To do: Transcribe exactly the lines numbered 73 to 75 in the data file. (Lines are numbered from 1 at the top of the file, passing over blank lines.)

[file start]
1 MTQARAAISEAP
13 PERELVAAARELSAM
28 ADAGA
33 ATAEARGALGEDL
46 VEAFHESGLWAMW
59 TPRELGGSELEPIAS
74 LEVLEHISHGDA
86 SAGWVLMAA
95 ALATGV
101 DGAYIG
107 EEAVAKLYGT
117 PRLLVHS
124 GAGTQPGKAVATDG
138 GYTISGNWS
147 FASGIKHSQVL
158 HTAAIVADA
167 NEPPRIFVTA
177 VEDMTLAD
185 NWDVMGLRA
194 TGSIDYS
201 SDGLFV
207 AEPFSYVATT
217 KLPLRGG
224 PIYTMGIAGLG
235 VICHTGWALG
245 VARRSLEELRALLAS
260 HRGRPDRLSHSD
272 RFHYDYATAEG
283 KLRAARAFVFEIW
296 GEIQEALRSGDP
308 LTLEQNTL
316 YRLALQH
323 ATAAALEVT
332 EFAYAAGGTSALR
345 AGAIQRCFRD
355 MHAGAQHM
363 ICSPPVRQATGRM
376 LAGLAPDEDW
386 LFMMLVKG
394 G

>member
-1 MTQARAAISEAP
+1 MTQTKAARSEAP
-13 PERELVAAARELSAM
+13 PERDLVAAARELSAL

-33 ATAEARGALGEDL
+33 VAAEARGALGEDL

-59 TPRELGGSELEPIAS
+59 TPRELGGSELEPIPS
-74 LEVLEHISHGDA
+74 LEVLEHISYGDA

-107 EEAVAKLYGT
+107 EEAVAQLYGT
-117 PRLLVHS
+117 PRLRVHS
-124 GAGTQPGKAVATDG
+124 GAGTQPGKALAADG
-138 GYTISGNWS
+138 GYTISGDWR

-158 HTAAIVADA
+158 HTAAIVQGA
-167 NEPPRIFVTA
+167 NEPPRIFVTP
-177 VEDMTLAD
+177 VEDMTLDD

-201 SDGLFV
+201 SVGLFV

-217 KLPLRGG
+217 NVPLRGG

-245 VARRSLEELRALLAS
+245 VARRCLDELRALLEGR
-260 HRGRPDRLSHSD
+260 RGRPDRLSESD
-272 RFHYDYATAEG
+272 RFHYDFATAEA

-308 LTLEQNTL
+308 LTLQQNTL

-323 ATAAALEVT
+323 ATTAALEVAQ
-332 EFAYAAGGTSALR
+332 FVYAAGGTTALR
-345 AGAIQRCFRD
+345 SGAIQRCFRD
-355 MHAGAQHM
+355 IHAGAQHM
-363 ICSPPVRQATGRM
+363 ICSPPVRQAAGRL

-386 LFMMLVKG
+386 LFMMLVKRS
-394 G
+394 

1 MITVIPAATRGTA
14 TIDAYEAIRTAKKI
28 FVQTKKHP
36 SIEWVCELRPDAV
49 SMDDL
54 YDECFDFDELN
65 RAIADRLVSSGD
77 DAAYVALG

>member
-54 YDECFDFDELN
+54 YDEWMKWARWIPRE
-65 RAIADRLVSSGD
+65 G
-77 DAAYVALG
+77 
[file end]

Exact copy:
+260 RGRPDRLSESD
-272 RFHYDYATAEG
+272 RFHYDFATAEA